Worldwide, combustion already provides over 90% of the energy generated from biomass. The main benefits of combustion compared to other thermochemical conversion technologies (i.e. gasification, pyrolysis, liquefaction) is that combustion technologies are commercially available and can be integrated with existing infrastructure.
For further implementation of biomass combustion, combustion technology should nevertheless be optimised to keep it competitive as gasification and pyrolysis develop. Co-firing biomass with coal in traditional coal-fired boilers (subsequently referred to as co-firing) represents one combination of renewable and fossil energy utilisation that derives the greatest benefit from both fuel types. An overview of the most important issues that should be considered is provided here.
Within the IEA Bioenergy agreement, Task 32: Biomass Combustion and Co-firing works on further expansion of the use of biomass combustion for heat and power generation, with special emphasis on small and medium scale CHP plants and co-firing biomass with coal in traditional coal-fired boilers. This is done by generating and disseminating information on technical and on non-technical barriers and anticipated solutions. Task 32 runs at least until 2015.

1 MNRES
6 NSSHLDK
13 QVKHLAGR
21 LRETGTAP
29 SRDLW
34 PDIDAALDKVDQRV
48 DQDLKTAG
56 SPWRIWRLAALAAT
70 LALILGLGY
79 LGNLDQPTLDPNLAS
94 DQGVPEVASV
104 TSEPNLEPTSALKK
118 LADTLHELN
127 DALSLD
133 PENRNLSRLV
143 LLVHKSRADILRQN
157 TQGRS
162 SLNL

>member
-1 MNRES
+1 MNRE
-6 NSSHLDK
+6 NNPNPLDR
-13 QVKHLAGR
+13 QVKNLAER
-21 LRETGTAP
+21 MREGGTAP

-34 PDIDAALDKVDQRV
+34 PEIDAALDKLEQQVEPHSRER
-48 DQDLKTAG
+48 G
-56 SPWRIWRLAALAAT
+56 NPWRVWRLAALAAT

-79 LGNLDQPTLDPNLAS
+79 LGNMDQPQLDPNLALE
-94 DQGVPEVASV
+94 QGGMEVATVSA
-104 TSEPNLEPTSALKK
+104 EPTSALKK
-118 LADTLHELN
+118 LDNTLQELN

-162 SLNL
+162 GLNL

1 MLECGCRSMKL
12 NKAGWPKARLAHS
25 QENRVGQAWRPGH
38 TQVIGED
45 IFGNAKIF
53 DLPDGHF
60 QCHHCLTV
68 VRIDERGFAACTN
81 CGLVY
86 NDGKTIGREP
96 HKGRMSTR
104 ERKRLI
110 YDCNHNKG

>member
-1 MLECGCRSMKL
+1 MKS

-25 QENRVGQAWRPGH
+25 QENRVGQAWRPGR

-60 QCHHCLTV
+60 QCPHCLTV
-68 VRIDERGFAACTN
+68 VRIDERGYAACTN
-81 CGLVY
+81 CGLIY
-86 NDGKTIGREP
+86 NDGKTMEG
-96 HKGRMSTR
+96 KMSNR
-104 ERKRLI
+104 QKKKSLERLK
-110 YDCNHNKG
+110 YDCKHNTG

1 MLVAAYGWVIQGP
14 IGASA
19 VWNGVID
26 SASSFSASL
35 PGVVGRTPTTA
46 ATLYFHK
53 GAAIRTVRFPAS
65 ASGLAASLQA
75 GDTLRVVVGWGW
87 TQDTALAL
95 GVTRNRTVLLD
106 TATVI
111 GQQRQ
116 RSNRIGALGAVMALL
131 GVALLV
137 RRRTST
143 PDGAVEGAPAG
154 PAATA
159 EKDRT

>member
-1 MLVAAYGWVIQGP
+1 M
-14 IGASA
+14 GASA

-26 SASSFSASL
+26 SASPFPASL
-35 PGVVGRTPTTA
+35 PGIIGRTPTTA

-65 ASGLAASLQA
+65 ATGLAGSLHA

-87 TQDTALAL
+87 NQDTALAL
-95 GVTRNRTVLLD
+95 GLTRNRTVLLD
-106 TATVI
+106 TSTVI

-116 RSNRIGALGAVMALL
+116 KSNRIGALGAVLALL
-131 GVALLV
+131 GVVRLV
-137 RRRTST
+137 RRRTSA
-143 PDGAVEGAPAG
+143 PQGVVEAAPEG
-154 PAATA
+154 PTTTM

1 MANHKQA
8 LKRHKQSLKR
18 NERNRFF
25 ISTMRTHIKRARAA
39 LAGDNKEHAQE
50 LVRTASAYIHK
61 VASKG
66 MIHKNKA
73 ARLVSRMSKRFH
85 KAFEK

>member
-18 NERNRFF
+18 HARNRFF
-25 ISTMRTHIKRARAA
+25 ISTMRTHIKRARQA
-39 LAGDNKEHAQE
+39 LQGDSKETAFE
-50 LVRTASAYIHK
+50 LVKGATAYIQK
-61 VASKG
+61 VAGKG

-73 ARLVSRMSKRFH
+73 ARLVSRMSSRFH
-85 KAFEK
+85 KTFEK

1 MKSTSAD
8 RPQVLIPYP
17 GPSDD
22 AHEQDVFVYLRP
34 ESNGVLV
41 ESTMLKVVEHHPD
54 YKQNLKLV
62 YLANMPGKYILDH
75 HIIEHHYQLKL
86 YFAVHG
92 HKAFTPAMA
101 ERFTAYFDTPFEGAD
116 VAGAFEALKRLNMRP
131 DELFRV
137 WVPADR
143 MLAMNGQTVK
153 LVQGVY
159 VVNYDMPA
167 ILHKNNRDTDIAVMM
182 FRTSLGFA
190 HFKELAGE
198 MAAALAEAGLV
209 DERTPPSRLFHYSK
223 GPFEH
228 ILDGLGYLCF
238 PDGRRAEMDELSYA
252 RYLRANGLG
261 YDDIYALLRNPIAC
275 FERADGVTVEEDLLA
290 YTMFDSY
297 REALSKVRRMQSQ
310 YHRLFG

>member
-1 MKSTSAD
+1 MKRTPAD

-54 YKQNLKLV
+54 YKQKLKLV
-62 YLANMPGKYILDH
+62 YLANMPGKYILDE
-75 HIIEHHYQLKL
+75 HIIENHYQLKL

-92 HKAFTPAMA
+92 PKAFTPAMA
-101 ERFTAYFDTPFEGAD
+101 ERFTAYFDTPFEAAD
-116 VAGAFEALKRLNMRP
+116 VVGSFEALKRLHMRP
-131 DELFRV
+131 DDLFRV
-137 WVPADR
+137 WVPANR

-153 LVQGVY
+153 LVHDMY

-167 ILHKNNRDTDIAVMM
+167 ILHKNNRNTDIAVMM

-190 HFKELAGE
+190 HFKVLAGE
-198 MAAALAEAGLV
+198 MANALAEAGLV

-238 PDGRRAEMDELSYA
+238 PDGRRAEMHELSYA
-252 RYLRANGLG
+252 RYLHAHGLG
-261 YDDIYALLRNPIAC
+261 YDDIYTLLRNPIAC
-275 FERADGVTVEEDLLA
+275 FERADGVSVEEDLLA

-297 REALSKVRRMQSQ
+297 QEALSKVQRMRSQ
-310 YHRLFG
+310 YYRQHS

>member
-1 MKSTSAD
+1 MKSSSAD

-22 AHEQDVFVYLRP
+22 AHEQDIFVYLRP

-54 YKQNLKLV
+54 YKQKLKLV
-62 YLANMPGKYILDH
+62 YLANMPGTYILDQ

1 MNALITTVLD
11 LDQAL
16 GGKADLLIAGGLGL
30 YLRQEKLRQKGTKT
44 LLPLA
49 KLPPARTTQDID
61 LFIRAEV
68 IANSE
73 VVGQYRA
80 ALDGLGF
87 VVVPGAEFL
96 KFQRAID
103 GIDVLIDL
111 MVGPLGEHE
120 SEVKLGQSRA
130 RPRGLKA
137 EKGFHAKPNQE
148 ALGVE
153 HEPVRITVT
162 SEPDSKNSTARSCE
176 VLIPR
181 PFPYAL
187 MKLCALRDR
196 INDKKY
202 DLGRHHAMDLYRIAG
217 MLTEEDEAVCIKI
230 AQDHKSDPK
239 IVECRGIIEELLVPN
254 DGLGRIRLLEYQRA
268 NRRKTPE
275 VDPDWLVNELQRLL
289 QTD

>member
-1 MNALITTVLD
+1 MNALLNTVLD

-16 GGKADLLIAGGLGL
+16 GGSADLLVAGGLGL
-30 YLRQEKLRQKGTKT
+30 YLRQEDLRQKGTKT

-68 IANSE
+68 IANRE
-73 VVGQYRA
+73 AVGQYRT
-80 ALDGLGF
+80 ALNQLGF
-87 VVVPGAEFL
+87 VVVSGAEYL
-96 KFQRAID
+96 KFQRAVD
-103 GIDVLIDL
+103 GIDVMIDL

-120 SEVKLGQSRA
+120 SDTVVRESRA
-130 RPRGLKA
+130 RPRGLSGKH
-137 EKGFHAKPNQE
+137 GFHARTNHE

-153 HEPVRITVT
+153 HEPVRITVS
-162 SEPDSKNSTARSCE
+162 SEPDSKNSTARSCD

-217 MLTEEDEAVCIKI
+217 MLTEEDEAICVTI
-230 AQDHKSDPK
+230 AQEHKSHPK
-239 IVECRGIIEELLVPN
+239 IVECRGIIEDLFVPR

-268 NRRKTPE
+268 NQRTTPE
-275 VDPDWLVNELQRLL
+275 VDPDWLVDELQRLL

The participation of industries is a key success factor in Task 32. Further, Task 32 is closely related to other IEA Bioenergy activities, especially to activities in the field of Biomass Gasification (T33), Biomass Trade (T40) and Resources (T43). There is also interaction with other IEA Implementing Agreements and industry organisations, such as